Articles


Architect
August 13, 2009
AC Martin's new police station in the Boyle Heights neighborhood of East Los Angeles strives to create a strong sense of community.
Planetizen
July 9, 2009
Bulldoze? Densify? Walk away? There are many ways cities can react to shrinking populations and abandoned neighborhoods. Planetizen readers decide which ways are the best.
Dwell
July 1, 2009
Architect Lloyd Russell’s design for this desert getaway passively mitigates the elements with a utilitarian solution, turning a modest modern retreat into a hardy, region-appropriate home.
Planetizen
June 25, 2009
As America's metropolitan areas meld into "megaregions", officials and policymakers will need to figure out how to deal with their shared and growing infrastructure problems. Consider the ball rolling.
Planetizen
June 18, 2009
As the population rises, underused and empty spaces are going to fill in. How well the transition works depends on shifts in demographics and infrastructure, as well as architecture. A studio of UCLA architecture students were asked to plot that transition. But before they could be architects, they had to be planners.
Wired
May 22, 2009
Picture the lobby atrium of a new, green building, one filled with leafy plants and trees. Now imagine that those trees are growing in waste collected from the building's toilets.
Planetizen
May 21, 2009
The results are in! We asked for you ideas for reusing the empty car dealerships cropping up around the country. Urban gardens? Flying car launch pads? These ideas may seem far out, but the number one answer may surprise you.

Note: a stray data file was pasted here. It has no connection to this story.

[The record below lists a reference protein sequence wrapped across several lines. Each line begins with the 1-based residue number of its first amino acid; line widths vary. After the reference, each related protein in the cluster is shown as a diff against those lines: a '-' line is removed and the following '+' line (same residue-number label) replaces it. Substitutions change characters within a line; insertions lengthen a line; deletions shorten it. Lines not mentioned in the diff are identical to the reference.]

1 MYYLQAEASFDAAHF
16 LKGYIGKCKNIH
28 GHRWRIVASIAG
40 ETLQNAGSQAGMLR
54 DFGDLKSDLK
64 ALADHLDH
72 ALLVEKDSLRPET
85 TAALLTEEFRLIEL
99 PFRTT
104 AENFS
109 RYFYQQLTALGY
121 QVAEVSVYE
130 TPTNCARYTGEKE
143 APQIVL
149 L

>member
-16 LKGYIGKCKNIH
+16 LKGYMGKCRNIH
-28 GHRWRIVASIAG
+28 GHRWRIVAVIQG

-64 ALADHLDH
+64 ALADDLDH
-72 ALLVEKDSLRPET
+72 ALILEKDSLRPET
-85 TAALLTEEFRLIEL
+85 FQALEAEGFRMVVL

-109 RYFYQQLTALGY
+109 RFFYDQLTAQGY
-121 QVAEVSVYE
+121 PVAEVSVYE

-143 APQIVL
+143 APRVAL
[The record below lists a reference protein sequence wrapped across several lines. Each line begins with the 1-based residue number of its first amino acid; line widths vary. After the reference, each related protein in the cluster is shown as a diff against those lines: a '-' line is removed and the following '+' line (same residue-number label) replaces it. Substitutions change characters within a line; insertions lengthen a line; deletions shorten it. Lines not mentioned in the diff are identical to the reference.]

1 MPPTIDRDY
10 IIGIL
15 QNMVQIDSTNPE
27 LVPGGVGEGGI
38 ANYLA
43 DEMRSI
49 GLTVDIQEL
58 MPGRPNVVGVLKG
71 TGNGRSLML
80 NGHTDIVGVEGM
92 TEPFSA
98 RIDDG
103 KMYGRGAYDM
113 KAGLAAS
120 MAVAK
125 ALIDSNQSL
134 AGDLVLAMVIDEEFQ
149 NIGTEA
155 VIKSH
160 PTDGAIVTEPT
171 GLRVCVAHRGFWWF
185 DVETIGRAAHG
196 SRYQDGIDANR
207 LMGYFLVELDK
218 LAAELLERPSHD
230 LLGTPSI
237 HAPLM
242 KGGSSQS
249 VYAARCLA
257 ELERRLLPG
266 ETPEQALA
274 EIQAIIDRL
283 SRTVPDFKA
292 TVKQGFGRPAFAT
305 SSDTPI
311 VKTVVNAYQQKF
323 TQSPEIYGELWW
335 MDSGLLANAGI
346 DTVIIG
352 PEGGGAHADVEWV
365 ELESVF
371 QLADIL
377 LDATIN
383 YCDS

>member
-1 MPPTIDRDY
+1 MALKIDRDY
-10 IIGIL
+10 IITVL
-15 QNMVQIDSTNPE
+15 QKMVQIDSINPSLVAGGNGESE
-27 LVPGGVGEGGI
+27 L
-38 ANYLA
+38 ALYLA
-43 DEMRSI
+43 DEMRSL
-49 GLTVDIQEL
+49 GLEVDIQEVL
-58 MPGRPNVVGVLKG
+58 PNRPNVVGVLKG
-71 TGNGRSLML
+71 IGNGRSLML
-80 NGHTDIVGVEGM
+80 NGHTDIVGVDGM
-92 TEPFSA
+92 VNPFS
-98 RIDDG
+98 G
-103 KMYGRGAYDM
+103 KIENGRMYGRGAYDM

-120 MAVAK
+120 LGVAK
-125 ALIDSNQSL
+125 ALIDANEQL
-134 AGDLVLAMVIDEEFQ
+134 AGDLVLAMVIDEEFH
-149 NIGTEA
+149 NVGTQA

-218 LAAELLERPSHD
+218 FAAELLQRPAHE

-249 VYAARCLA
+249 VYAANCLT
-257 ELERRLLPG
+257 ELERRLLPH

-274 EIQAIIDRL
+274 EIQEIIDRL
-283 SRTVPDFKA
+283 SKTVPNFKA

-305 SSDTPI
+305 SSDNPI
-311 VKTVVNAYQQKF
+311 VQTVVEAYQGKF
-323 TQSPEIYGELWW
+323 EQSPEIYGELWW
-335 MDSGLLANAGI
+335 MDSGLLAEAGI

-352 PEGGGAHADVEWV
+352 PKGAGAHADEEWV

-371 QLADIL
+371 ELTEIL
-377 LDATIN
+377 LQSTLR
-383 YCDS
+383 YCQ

Planetizen
May 4, 2009
City government is made up of many individual parts. Though they need to work together, they aren't typically very good at it -- especially in big cities. Recently, an interdepartmental group of city officials in Los Angeles came together to try to improve the way they work together and the way they better their city.
Planetizen
February 12, 2009
Cities are filled with spaces intended for the public -- but many of them are clearly owned and operated by the private sector. Though cities bend rules to get these spaces built, the public benefit is often outweighed by the cost. The challenge now is to make them better.
Planetizen
January 22, 2009
Green alley projects are popping up in cities all over the U.S. and Canada in an effort to make the concrete jungle a little better at absorbing rainwater. A new alley program in Los Angeles goes beyond the runoff to actively integrate these unique spaces into the urban fold.